America needs to invest in its old and broken infrastructure
Democrat and House Speaker Nancy Pelosi was in Palm Beach County this weekend, and in a press conference decided to comment upon the ageing infrastructure that is in sore need of maintenance in Florida and across the U.S.
Pelosi - aged 81 herself - saw fit to call out the poor state of repair of so much of America's aged infrastructure. She used examples such as the George Bush bridge in Delray Beach which has been stuck open since March 3 as an example of the kinds of roads and bridges that are sorely in need of investment, maintenance and repair.
It was a useful way for Speaker Pelosi to point out the $550 billion of federal infrastructure investment that the Biden Administration introduced last year and which received full bipartisan support. In spite of the universal backing, Democrats have been keen to badge this initiative as a win for the Biden administration alone.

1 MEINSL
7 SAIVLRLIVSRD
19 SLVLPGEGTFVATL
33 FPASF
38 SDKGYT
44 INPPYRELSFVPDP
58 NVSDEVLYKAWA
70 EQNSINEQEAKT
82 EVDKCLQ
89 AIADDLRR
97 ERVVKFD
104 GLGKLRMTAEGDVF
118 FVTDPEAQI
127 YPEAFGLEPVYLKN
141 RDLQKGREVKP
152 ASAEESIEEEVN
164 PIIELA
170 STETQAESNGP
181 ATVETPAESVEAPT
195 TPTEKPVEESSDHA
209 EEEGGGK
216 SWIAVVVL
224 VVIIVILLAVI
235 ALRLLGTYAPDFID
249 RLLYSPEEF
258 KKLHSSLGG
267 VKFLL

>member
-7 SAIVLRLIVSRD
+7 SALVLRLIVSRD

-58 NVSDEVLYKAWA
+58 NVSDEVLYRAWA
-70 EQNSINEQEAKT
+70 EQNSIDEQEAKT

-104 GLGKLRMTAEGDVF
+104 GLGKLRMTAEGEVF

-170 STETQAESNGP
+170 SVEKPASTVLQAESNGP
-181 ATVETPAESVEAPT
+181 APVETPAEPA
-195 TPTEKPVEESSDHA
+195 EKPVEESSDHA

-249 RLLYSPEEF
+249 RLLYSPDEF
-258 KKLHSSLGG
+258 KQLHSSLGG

Build back better
The example of the broken George Bush bridge gave Speaker Pelosi a useful metaphor to use in her speech, pointing out the essential role that such structures play in American communities:
"Our bridges connect us and when that connection comes down it affects so many people. This legislation is very important to the sustainability of our communities as we build back better. We know that the most expensive maintenance is no maintenance, and that is what we see here."
Florida will initially receive around $19 billion of the 'Build Back Better' funding allocated by the federal government, although if the state's full infrastructure is to be addressed with this funding then further funds are likely to be needed.
According to Palm Beach County officials one of the bridge’s shafts is broken in two places. The broken parts have been sent out of state to be repaired and there is as yet no word when the bridge will be back online.
Hopefully some of the 'Build Back Better' funding will be allocated to this project and the bridge will be functioning again soon!
What do you think of the state of Florida's roads and bridges? Do you see much evidence of infrastructure maintenance where you live, or do you think that the government has neglected infrastructure for too long? Let me know in the comments section below.